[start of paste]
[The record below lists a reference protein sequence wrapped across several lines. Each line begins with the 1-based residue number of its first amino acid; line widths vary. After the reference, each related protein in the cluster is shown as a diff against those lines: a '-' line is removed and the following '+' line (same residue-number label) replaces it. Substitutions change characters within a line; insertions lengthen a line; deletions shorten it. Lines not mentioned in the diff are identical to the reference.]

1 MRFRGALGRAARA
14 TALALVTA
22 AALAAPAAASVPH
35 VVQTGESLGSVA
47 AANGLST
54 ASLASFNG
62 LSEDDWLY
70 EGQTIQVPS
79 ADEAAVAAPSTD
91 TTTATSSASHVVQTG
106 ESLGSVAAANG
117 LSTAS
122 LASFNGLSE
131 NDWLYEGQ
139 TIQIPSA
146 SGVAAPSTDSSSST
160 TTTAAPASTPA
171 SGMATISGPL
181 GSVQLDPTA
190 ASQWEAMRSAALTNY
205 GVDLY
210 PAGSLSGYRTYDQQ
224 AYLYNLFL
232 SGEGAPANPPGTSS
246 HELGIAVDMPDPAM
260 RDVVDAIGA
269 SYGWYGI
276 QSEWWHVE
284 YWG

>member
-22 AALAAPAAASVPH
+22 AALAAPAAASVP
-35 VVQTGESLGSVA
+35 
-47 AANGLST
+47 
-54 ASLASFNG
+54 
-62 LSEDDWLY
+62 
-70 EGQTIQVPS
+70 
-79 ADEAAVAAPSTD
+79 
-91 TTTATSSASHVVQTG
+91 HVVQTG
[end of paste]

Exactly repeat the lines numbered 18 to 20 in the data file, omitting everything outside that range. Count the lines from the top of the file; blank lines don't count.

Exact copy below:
160 TTTAAPASTPA
171 SGMATISGPL
181 GSVQLDPTA